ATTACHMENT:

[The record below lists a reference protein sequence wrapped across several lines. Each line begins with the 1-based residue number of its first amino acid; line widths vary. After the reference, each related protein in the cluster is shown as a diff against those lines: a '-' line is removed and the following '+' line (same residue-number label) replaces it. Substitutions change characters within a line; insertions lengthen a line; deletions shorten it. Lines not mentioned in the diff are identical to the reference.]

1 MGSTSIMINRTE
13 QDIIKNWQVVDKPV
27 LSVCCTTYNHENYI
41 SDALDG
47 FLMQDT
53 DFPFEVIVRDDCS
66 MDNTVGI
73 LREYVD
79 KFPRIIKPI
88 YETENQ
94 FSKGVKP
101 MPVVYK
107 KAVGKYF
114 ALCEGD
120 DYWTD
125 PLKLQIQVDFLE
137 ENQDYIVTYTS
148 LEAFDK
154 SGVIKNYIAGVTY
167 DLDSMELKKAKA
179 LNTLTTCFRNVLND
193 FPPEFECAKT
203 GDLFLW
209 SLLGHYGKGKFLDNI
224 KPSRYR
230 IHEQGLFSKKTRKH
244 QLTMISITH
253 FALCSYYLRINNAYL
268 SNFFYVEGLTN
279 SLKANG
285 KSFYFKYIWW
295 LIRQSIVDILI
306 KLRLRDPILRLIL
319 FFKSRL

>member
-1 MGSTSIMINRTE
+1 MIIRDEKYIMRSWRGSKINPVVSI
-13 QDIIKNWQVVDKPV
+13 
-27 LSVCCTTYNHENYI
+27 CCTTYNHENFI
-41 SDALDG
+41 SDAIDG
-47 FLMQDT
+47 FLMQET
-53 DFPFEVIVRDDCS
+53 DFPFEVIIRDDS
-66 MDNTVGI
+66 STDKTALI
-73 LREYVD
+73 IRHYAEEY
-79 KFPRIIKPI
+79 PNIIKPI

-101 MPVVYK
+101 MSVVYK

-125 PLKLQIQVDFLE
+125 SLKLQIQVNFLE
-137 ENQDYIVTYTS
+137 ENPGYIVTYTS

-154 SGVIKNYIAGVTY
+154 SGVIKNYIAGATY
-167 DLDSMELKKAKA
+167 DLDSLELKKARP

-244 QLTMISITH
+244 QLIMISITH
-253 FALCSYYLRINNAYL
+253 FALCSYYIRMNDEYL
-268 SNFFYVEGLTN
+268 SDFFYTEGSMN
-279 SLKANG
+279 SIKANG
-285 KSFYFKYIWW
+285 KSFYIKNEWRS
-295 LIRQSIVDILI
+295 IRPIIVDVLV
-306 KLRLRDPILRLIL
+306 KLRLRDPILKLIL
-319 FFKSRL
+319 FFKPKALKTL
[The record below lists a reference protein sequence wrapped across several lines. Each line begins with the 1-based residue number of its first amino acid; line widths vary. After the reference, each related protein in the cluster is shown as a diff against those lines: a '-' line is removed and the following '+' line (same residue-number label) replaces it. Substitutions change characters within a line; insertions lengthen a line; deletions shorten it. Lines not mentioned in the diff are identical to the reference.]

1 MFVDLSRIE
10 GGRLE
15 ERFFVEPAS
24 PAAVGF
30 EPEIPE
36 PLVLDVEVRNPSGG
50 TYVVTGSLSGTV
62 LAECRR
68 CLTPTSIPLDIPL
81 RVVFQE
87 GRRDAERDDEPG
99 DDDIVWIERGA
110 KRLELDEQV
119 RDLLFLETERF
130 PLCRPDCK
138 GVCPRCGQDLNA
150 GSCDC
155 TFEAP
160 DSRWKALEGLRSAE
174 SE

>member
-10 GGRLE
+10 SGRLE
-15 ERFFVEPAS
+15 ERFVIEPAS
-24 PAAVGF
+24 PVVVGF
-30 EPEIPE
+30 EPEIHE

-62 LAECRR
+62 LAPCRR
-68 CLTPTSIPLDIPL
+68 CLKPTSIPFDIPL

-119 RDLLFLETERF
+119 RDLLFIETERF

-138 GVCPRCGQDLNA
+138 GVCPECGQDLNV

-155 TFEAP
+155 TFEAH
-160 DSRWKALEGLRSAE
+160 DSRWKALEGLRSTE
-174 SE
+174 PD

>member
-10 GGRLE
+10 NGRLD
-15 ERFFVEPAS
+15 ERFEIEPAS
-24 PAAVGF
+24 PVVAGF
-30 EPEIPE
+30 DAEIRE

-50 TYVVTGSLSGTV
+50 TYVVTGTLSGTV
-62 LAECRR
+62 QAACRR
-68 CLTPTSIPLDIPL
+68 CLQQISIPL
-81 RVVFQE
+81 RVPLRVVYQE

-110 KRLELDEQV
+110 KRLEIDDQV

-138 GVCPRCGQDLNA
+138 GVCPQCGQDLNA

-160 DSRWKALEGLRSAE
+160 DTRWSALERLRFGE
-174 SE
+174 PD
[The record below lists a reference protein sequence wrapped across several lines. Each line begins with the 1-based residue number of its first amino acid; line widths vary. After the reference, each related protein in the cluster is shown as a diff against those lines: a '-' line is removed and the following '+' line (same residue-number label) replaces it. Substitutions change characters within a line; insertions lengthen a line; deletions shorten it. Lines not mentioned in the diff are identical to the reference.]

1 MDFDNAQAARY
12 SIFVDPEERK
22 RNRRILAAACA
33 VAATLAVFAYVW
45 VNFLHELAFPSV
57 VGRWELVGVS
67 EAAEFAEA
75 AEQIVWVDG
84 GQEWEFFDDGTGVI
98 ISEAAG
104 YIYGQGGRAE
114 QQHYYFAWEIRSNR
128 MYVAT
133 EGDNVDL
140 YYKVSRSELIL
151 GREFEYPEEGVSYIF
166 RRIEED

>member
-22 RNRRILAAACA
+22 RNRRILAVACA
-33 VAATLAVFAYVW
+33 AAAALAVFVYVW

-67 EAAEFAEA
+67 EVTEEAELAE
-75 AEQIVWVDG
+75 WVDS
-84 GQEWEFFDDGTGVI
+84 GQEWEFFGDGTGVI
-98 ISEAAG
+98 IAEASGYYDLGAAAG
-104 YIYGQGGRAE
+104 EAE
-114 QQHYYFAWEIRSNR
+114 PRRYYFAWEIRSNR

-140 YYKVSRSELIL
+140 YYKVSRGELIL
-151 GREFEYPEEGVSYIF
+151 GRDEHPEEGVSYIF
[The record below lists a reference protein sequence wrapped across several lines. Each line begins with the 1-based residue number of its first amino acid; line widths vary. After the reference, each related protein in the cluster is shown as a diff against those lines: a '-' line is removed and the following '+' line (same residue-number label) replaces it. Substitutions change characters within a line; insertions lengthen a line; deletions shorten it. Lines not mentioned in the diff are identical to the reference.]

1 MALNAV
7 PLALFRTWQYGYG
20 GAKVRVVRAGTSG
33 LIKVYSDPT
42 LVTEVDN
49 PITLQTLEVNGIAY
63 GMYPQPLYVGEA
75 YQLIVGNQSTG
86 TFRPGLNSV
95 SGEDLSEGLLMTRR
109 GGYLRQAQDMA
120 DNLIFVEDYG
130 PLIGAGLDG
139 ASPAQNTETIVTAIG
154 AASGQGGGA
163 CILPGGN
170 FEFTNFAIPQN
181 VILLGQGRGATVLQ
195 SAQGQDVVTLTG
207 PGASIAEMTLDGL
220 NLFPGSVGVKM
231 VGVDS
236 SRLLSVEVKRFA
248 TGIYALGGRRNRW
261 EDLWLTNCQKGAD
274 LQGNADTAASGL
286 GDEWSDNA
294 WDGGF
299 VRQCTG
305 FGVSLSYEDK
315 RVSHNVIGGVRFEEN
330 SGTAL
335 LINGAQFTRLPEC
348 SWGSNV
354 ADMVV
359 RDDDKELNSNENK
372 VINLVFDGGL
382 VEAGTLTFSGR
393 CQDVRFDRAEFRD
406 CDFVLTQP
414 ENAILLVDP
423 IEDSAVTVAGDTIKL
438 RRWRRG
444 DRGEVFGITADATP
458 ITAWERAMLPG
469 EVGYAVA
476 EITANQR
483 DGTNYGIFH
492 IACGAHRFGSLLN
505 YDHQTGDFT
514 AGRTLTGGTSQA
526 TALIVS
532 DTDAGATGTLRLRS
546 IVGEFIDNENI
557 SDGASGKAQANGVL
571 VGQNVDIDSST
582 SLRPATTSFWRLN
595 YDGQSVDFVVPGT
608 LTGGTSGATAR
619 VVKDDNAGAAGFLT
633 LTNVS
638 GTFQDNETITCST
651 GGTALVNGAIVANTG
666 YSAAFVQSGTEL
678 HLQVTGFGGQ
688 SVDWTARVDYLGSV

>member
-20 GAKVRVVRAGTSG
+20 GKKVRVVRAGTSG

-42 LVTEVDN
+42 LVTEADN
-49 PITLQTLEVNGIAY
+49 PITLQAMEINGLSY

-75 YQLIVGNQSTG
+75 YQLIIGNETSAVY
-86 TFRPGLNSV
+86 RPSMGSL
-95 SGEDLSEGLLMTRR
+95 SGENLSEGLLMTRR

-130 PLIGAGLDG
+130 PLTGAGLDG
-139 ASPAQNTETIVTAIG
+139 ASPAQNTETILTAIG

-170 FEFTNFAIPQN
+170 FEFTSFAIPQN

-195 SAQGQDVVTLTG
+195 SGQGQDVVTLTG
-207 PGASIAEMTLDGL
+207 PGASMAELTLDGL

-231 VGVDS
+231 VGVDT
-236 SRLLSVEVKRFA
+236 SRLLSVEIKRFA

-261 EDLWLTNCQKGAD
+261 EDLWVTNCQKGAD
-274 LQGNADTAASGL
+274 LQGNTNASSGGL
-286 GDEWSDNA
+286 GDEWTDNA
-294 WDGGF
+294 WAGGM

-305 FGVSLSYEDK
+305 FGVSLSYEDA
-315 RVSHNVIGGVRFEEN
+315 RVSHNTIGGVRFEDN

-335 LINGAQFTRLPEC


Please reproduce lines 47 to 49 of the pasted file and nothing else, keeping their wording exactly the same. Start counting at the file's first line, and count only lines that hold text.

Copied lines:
-53 DFPFEVIVRDDCS
+53 DFPFEVIIRDDS
-66 MDNTVGI